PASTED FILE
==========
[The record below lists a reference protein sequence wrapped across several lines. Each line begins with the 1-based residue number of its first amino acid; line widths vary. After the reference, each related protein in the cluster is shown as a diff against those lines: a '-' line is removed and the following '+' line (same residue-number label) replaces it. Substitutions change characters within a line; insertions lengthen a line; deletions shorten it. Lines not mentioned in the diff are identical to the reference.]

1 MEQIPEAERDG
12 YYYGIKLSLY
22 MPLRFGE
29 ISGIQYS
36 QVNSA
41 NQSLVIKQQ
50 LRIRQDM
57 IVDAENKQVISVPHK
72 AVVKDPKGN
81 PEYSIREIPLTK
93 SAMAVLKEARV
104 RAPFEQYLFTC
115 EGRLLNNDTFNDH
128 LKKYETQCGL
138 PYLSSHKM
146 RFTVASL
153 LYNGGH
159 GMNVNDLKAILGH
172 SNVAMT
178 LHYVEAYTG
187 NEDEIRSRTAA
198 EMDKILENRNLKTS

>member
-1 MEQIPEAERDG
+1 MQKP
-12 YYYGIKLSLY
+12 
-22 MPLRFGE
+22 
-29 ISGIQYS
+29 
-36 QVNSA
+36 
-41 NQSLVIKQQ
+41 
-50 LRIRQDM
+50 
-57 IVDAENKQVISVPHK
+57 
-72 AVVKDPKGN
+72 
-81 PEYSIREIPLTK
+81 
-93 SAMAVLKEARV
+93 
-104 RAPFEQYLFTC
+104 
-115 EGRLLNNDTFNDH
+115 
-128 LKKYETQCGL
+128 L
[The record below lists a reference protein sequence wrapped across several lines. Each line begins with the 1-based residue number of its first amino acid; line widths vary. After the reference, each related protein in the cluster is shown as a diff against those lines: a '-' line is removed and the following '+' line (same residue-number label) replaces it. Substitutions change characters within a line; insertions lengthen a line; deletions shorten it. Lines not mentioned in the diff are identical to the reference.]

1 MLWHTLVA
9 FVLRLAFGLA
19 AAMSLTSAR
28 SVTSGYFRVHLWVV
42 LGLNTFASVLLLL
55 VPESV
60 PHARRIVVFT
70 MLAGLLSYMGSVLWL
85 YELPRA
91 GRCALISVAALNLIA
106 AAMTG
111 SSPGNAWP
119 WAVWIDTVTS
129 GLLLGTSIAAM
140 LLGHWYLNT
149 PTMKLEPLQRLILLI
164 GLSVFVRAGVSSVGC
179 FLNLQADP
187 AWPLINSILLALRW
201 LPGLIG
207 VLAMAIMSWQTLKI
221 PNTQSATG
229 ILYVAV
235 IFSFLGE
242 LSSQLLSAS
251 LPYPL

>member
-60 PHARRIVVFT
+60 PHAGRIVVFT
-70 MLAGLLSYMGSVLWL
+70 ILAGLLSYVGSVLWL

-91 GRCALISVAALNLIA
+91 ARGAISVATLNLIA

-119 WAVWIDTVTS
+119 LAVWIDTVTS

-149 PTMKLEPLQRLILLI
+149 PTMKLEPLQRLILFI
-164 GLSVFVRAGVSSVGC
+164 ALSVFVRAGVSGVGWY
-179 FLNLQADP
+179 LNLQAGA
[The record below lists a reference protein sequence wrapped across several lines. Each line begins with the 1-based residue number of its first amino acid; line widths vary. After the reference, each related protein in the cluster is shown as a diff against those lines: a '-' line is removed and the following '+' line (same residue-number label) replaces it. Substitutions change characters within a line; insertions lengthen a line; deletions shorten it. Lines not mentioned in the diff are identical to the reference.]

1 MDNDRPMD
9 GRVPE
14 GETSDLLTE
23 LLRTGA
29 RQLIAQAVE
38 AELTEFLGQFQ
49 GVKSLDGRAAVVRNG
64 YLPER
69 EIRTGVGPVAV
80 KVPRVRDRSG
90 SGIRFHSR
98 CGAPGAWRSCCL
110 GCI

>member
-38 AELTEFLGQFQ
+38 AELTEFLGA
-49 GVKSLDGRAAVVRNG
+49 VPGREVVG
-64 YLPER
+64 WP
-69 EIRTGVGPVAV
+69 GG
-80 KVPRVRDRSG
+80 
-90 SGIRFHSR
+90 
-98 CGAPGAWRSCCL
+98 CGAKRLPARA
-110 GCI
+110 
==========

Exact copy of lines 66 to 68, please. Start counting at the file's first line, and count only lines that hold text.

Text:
119 WAVWIDTVTS
129 GLLLGTSIAAM
140 LLGHWYLNT